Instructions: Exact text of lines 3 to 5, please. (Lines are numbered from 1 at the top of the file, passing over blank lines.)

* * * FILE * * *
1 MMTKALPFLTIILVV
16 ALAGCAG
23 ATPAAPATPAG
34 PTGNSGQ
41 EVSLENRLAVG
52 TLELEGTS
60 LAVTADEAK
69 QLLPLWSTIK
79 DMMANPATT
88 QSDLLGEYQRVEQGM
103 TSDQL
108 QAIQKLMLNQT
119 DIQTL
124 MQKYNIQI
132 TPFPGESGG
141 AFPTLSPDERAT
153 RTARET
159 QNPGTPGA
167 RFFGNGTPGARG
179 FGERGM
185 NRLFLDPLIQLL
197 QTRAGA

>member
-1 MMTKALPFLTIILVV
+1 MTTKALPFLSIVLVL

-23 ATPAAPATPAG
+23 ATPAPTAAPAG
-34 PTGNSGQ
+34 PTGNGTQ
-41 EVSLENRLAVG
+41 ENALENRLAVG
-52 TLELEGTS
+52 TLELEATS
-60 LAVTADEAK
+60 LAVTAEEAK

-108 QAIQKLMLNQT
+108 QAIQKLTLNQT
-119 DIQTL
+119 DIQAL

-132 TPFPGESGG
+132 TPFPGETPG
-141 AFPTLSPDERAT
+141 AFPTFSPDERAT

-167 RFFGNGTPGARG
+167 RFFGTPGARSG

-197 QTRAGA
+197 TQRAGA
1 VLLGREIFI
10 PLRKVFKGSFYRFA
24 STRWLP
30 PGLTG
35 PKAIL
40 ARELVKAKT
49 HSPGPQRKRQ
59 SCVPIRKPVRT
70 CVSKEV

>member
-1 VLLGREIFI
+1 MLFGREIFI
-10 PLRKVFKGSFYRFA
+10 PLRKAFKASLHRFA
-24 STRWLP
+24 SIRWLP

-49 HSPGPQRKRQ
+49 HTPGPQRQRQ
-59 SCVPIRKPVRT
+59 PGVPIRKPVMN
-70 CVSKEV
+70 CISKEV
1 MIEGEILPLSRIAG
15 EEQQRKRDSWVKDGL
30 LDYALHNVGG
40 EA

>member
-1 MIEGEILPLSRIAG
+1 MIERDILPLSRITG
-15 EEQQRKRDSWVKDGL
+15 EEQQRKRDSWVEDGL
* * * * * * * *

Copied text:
23 ATPAAPATPAG
34 PTGNSGQ
41 EVSLENRLAVG